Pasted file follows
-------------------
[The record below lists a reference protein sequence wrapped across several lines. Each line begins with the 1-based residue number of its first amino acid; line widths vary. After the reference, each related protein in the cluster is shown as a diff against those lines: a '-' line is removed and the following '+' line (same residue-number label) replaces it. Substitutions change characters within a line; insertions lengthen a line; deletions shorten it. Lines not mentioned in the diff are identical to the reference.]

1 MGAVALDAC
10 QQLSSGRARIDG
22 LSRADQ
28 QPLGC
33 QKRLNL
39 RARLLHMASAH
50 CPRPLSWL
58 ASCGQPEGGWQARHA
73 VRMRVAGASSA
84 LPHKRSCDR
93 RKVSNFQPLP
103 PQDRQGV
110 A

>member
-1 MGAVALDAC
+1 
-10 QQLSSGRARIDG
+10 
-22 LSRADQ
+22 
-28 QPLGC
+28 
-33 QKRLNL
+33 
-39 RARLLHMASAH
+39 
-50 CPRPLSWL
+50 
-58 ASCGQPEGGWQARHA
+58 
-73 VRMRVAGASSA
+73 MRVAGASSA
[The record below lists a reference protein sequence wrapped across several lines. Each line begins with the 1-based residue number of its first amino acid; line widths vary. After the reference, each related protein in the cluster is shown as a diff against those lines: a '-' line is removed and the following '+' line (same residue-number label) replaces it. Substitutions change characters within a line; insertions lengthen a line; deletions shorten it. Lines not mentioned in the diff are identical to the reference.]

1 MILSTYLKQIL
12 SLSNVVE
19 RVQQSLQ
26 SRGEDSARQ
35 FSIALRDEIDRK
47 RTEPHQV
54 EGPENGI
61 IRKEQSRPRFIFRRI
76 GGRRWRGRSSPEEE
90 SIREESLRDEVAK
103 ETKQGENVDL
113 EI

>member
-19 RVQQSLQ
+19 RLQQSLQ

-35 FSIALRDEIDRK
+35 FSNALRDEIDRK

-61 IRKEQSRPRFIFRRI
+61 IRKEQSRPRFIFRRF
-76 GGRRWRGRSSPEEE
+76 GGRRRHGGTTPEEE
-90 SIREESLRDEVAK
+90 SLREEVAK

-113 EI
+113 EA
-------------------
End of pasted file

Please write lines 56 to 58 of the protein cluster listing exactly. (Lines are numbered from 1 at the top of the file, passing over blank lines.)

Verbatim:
-90 SIREESLRDEVAK
+90 SLREEVAK

-113 EI